FAUK commissioned report 'Invisible Innovators' launched by UEA
Next meeting? 28th June 2021
Welcome to FAUK!
Film Archives UK (FAUK) brings together archives, archivists, associate organisations and individuals who are interested in and committed to the work and development of the UK’s public sector film archives.
For a taste of the material we hold, why not watch our video showcasing some of the treasures from our collections?
The UEA’s report, ‘Invisible Innovators', making women filmmakers visible across the UK’s Film Archives is now available. It has been commissioned by Film Archives UK to explore the current scale and scope of the holdings of women’s amateur filmmaking within the regional and national film and media archives and to investigate ways of optimising their visibility. 6.3.20
FAUK'S next quarterly meeting will take place via ZOOM on Monday 28th June 2021 2-4pm. Zoom invites will be sent to Members in due course. We hope all our Members and friends are keeping safe and well. For more information about FAUK and membership, please contact firstname.lastname@example.org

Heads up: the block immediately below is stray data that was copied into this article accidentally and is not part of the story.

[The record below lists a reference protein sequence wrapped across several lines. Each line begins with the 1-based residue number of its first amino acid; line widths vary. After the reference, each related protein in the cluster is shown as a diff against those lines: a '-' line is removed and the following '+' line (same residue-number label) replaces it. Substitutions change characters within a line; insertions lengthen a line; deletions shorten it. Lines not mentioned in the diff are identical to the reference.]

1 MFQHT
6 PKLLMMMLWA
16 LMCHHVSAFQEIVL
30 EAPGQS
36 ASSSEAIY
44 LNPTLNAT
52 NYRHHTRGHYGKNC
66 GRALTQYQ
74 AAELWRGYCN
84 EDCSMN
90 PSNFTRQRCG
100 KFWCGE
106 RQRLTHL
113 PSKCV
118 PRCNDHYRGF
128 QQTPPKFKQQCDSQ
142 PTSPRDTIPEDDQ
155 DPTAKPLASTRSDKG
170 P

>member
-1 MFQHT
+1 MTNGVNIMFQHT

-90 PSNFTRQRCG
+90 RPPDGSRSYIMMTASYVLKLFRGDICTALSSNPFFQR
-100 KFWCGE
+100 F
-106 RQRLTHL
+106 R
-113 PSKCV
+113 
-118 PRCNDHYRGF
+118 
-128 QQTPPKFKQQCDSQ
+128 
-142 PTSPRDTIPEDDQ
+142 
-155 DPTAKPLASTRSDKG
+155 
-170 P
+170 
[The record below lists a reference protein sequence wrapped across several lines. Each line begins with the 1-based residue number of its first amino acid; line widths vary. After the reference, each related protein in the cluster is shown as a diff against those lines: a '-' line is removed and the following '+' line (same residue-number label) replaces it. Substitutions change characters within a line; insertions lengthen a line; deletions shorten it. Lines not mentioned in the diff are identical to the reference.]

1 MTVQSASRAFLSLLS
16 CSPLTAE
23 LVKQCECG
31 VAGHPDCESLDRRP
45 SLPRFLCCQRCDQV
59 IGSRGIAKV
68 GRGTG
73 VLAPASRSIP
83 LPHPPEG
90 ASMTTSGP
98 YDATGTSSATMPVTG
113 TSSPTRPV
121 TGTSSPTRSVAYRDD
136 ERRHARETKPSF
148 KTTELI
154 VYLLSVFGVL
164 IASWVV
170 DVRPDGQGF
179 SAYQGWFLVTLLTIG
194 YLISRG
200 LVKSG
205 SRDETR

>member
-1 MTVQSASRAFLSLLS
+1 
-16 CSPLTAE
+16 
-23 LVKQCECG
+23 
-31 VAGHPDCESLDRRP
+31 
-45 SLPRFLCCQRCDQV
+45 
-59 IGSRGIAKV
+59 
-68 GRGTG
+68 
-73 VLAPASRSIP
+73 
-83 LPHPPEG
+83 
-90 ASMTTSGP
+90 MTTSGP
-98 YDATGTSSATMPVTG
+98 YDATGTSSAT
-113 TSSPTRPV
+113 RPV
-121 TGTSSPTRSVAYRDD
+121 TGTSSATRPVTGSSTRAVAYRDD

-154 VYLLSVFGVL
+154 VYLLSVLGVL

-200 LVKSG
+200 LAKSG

LIFE IN LOCKDOWN – Screen Archive South East celebrate VE Day with new film – ‘War & Peace’
Screen Archive South East cordially invites you to experience both the grim and the joyous events of seventy-five years ago by watching its new archive film – ‘War & Peace’. This free-to-view experience, almost all of which is in vivid colour, commemorates Britain’s wartime Home Front as seen through the eyes of film makers from our region and culminates in all the exhilaration and exuberance of the celebrations that took place that May in 1945 – VE Day.
‘War & Peace’ features highlights like Woking’s ‘walking’ Anderson shelter, children in Hove wearing their gasmasks in class, a Bugatti fire-engine off to an ‘incident’ in Surrey, sinister casualty vehicles in Herne Bay, Spitfires at Tangmere, Land Girls ploughing up the Downs with their tractors, a family in Surrey, along with their pet dog, posing in respirators, the ‘real’ Dad’s Army armed with broomsticks in West Clandon and the terrible and tragic aftermath of Brighton’s Blitz – before ending with the most joyous and biggest outdoor party this nation has ever seen – when there was dancing in towns and villages, where GIs jitter-bugged their way all over London and there was food, glorious food, despite the rationing, stacked high on tables in Brighton in Sussex and Manston in Kent.
Many of the films used in this presentation have never been seen in public before and it’s accompanied by a specially commissioned score from the award-winning screen composer Nina Humphreys.
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